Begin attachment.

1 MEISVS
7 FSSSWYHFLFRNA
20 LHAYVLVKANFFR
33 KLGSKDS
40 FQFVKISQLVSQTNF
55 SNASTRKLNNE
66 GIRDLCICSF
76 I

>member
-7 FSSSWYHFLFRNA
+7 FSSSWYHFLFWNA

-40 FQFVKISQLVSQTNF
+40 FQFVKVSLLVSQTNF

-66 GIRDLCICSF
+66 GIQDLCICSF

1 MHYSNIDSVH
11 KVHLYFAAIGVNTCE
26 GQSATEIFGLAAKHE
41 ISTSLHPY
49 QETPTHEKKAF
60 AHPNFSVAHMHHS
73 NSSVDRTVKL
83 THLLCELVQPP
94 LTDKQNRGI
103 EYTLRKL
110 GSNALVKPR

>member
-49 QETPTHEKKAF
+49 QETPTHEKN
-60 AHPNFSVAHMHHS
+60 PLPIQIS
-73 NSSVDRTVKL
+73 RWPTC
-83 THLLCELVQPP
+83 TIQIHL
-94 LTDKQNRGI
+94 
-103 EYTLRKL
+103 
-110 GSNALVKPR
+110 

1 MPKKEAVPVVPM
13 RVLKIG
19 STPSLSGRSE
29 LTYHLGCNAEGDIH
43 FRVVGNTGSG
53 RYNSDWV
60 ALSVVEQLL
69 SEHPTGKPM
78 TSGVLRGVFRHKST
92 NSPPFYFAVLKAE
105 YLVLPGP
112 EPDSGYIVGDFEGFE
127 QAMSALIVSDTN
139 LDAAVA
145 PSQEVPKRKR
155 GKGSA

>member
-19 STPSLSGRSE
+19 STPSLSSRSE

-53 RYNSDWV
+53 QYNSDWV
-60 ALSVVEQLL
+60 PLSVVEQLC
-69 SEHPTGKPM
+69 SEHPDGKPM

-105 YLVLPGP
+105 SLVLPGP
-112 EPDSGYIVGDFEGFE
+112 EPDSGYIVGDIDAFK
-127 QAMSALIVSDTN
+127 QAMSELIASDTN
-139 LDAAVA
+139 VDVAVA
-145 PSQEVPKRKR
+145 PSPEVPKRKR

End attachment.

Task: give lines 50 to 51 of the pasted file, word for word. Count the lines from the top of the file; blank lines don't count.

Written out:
78 TSGVLRGVFRHKST
92 NSPPFYFAVLKAE